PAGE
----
by Dana H. Ballard, Christopher M. Brown
Publisher: Prentice Hall 1982
Number of pages: 539
Computer vision is the construction of explicit, meaningful descriptions of physical objects from images. Image understanding is very different from image processing, which studies image-to-image transformations, not explicit description building. Descriptions are a prerequisite for recognizing, manipulating, and thinking about objects. Parts of the book assume some mathematical and computing background (calculus, linear algebra, data structures, numerical methods). However, throughout the book mathematical rigor takes a backseat to concepts. Our intent is to transmit a set of ideas about a new field to the widest possible audience.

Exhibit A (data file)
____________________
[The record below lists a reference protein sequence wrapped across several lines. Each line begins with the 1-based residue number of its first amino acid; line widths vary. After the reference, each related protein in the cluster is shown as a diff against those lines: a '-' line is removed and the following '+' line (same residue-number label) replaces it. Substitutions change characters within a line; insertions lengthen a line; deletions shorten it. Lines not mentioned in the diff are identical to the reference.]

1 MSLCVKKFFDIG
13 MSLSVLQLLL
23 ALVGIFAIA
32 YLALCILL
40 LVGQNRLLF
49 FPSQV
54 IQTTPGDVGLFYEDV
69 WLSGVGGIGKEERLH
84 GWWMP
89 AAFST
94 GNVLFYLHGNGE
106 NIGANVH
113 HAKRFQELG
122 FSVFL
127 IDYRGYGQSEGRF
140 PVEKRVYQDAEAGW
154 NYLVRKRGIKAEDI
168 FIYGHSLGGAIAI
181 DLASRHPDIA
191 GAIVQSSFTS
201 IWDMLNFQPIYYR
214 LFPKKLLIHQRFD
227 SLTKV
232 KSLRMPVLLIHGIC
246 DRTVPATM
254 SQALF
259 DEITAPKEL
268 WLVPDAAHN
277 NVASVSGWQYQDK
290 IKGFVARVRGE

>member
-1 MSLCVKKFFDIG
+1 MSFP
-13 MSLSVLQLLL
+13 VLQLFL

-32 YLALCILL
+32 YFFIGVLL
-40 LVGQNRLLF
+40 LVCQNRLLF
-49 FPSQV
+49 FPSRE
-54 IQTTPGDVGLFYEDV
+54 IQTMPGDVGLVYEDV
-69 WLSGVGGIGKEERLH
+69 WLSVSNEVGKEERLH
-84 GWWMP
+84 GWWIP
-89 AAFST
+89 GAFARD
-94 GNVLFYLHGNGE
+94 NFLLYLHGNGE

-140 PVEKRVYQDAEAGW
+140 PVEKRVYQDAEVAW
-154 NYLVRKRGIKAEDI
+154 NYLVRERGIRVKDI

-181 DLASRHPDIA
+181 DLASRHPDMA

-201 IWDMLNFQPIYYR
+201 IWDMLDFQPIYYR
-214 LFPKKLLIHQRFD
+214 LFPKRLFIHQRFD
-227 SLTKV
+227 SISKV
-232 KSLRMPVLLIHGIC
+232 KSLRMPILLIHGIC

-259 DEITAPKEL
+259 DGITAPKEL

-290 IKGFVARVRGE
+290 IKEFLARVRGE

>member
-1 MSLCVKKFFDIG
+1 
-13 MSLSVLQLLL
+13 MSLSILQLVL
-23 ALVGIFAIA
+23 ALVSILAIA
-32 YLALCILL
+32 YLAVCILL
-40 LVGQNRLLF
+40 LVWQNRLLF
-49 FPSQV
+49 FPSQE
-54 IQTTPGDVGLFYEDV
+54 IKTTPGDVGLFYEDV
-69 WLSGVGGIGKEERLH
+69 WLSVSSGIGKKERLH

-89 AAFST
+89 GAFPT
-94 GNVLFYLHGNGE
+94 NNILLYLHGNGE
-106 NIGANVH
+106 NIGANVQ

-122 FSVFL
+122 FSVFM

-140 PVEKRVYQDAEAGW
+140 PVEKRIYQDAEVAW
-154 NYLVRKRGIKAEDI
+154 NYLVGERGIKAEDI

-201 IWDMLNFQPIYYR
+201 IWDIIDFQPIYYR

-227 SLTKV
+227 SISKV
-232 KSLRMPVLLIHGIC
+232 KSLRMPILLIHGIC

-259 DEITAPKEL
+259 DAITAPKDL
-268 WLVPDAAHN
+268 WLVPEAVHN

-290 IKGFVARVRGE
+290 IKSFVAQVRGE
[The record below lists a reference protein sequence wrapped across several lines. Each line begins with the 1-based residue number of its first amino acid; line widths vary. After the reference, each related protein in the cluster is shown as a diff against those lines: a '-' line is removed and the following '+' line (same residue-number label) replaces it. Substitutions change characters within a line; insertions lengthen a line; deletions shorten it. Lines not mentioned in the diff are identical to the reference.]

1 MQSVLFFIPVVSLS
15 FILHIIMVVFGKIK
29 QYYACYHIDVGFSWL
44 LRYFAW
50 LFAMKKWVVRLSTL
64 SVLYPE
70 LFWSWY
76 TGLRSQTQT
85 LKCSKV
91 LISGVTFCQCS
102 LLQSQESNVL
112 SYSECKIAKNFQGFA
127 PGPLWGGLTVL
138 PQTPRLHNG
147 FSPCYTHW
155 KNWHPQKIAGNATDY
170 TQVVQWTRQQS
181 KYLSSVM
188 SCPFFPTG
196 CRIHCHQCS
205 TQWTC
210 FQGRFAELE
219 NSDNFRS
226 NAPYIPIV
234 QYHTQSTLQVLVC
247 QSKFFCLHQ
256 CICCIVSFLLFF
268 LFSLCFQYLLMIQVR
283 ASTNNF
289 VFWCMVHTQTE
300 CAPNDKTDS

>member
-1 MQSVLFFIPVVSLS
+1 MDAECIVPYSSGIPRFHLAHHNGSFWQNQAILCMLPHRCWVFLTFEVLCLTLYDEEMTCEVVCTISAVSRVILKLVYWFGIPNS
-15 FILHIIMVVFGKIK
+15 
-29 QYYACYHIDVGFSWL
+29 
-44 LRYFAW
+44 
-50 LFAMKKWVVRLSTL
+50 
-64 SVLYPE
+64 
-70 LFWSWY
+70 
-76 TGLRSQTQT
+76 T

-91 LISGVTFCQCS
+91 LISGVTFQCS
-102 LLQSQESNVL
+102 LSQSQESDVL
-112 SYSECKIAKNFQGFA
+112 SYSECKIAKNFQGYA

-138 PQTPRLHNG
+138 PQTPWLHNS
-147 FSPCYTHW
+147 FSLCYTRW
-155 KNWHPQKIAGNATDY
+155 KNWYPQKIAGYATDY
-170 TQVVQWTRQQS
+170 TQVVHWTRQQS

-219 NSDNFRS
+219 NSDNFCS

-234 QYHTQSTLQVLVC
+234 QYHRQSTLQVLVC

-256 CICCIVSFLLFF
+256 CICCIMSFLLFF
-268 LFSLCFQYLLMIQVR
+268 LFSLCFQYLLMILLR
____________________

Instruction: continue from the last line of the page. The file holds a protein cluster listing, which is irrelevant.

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by Widodo Budiharto - Science Publishing Group
This book is written to provide an introduction to intelligent robotics using OpenCV. It is intended for a first course in robot vision and covers modeling and implementation of intelligent robot. Written for student and hobbyist.
by Peng-Yeng Yin - IN-TECH
The present book is intended to collect representative researches around the globe focusing on low-level vision, filter design, features and image descriptors, data mining and analysis, and biologically inspired algorithms.
by Andrew Blake, Andrew Zisserman - The MIT Press
Visual Reconstruction presents a unified and highly original approach to the treatment of continuity in vision. The book introduces two new concepts: the weak continuity constraint and the graduated nonconvexity algorithm.
by Julio Ponce, Adem Karahoca - IN-TECH
Nearest feature classification for face recognition, subspace methods, a multi-stage classifier for face recognition undertaken by coarse-to-fine strategy, PCA-ANN face recognition system based on photometric normalization techniques, etc.